As long as voter fraud is held at bay, easing the voting process can only mean a better democracy. We may have to give up some of the casualness of small-town life, like having to present identification rather than just nodding at the ballot clerk we’ve known for years, but the benefits to the republic far outweigh the individual effort.
Forty-five percent of voting-age Americans sat out the 2004 presidential election, arguably a critical choice between two very different visions for the country. In 2000, that closest of presidential elections, nearly 49 percent were unable, or unwilling, to work voting into their to-do lists. Ironically, many of those 49 percent probably were glued to their TV screens, watching the recount battle.
It’s easy to dismiss low voter turnout as cynicism about the federal government, the candidates and the campaign process. Surveys show there are, indeed, many angry, deliberate nonvoters. But whether deliberate or not, the ramifications of half the population ignoring elections are quite serious.
For one thing, nonvoters are not evenly dispersed among all age, income and national origin groups, or even genders, so politicians are able to ignore the needs and views of certain segments of the electorate.
Younger citizens and those with lower incomes are less likely to vote. For years, men have led women in not voting, but women are gaining in this statistic.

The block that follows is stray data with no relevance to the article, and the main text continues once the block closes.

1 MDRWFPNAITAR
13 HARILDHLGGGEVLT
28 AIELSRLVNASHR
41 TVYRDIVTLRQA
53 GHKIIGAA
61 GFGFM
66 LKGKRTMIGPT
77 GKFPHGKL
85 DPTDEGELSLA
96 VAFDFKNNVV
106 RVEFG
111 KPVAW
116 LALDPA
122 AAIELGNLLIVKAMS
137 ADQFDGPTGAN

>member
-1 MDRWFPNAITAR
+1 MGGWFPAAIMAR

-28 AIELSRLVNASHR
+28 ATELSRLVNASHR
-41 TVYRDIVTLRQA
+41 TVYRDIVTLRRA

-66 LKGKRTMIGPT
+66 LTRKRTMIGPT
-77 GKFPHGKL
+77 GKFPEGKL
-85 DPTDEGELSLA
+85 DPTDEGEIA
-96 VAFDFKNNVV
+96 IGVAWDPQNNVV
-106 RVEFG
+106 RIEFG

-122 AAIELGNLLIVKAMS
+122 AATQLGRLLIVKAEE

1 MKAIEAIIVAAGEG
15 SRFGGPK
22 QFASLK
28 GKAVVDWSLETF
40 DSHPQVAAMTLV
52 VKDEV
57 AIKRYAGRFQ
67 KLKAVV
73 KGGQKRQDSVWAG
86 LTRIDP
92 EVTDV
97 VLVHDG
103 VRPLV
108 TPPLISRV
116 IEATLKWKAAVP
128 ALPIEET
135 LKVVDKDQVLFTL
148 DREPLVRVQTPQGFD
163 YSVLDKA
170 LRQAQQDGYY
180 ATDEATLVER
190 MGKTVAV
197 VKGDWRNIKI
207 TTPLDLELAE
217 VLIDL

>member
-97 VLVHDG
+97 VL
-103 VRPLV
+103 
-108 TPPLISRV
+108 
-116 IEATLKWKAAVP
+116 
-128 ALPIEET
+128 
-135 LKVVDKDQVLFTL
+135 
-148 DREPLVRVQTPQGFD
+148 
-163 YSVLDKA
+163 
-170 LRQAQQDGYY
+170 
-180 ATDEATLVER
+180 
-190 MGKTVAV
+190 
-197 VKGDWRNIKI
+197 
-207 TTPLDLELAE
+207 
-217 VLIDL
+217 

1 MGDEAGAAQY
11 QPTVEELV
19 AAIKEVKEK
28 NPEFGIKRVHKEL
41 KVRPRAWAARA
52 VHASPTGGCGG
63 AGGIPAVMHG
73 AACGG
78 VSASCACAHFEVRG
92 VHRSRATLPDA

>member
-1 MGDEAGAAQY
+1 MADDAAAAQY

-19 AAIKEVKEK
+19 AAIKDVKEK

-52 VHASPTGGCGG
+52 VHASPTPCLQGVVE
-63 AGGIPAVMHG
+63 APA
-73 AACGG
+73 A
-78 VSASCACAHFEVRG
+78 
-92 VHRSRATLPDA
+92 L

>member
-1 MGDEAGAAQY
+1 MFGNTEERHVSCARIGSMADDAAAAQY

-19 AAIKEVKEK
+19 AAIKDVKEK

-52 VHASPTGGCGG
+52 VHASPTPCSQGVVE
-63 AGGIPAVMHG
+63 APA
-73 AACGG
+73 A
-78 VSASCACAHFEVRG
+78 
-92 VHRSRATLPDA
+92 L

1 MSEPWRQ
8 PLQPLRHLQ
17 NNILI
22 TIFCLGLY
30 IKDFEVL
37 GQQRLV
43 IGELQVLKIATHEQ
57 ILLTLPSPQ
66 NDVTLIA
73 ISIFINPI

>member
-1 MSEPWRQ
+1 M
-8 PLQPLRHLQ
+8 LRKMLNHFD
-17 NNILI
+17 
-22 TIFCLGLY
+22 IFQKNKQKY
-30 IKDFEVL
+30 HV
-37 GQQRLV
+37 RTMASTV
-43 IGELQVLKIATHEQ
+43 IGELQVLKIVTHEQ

It’s not hard to extrapolate reasons to explain these numbers. Younger men and women, perhaps renting in a community, are not plugged into the municipal system or local issues. Younger citizens also may be juggling education, multiple jobs and odd work hours. Lower-wage earners face obvious barriers to getting to the polls with limited transportation, child care and work flexibility.
Maine often leads the nation in voter turnout. The state would serve as an ideal subject for a study of the effect of easing voter requirements. Maine allows same-day voter registration (with ID), is generous with absentee voting, and does not routinely press for official identification at the polls. But a new statewide electronic database will help curb voter fraud.
So would asking voters to show a driver’s license at the polls. Writing a check at Wal-Mart requires as much. Raising the standards on voting should parallel easing access to the polls.
Early voting, which is essentially filling out an absentee ballot and turning it in to a municipal clerk in person, is growing in Maine. It should not be discouraged.
The only downside to early voting is that a ballot cast on, say, Oct. 15 may be regretted if new details emerge about a candidate on Oct. 20. Just days before the 2000 presidential election, news broke that George W. Bush had once been arrested for OUI in Maine. Some observers believe that information suppressed voter turnout among conservative Christians, who were inclined to vote for Mr. Bush.
But generally, given the deluge of information available, we know the candidates very well by October. If more participation is a worthy goal, early voting is a good mechanism to achieve it.